Day 1 – Castle Douglas to Newton Stewart – 33 miles.
The tour starts by following the line of Loch Ken to New Galloway then along the Queen’s Way to visit Bruce’s Stone, a battle site at Clatteringshaws. You continue on a signposted cycle route to end in Newton Stewart, your first night’s accommodation.
Day 2 - Newton Stewart to Glentrool Circuit – 33 miles.
A circuit today to ‘Highlands like’ Glentrool, the site of another battle won by Bruce and another Bruce’s Stone! A walk around Loch Trool with information boards gives you a feeling of how his tactics won the day. A nearby forestry visitor centre and good food pub would satisfy your refreshment needs before taking a peaceful route downstream by the River Cree back to Newton Stewart.
Day 3 - Newton Stewart to Kirkcudbright – 36 miles.
Again follow a cycle route, this time all the way via Gatehouse of Fleet and a fine coastal route to Kirkcudbright artist town, and the site of Kirkcudbright Castle, which was probably demolished by King Robert after his victory over the English at Bannockburn in 1314. Kirkcudbright, with harbour fishing boats, museum, art galleries and Maclellan’s Castle is popular with tourists.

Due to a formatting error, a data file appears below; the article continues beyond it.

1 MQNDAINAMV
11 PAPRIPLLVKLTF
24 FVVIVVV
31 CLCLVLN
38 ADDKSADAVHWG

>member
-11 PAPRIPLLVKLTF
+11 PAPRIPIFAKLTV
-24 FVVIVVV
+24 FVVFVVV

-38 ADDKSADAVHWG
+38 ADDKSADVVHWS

Day 4 - Kirkcudbright to Kippford – 34 miles.
Continue east with the option to visit Dundrennan Abbey, where Mary Queen of Scots stayed her last night in Scotland. Visiting several villages and a detour option to Balcary Bay, you can visit Buittle Tower and see the remains of Buittle Castle, which was razed to the ground by King Robert after having been occupied John Balliol – of Balliol College, Oxford, who now own the motte. You stay the night in Kippford, a scenic village beside the River Urr.
Day 5 - Kippford to Dumfries – 33 miles.
You’re never far from the sea as you continue east along the Solway Coast and in by the Nith Estuary to Dumfries. On the way New Abbey is a pleasant village to visit with Sweetheart Abbey the main attraction.
It is part of the Robert the Bruce story in that the abbey was built for Lady Devorgilla in memory of her husband John Balliol – mentioned at Buittle Castle. Their son John became King of Scotland in 1292 – the same year as Bruce murdered the Red Comyn in Dumfries. Continuer on to Dumfries to stay the night.
Day 6 – Dumfries to Lockerbie – 35 miles.
Dumfries has several sites of interest and indeed has a Bruce town trail. This includes the site of Greyfriars Church, (the murder site above), Dumfries museum with Bruce artefacts and Dumfries castle which was stormed by Bruce.
Moving on Caerlaverock Castle which was besieged by King Edward 1 of England and later in 1312 it fell to Bruce. Further on Hightae area was the lands of the Brus family from 1124 and at nearby Lochmaben you can see the remains of the motte and bailey castle and also a newer castle beside a loch.
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